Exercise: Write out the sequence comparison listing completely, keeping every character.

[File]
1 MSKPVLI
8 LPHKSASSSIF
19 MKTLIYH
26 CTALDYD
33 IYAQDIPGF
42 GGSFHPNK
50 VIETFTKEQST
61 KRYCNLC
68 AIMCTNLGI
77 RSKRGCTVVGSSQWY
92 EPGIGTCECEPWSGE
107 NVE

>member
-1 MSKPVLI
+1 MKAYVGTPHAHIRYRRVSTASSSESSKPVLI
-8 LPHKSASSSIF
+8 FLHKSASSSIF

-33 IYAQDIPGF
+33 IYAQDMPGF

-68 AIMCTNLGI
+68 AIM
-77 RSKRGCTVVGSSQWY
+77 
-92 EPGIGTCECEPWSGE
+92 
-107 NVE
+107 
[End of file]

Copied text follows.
1 MSKPVLI
8 LPHKSASSSIF
19 MKTLIYH
26 CTALDYD
33 IYAQDIPGF
42 GGSFHPNK
50 VIETFTKEQST
61 KRYCNLC
68 AIMCTNLGI
77 RSKRGCTVVGSSQWY
92 EPGIGTCECEPWSGE
107 NVE

>member
-1 MSKPVLI
+1 MKAYVGTPHAHIRYRRVSTASSSESSKPVLI
-8 LPHKSASSSIF
+8 FLHKSASSSIF

-33 IYAQDIPGF
+33 IYAQDMPGF

-68 AIMCTNLGI
+68 AIM
-77 RSKRGCTVVGSSQWY
+77 
-92 EPGIGTCECEPWSGE
+92 
-107 NVE
+107 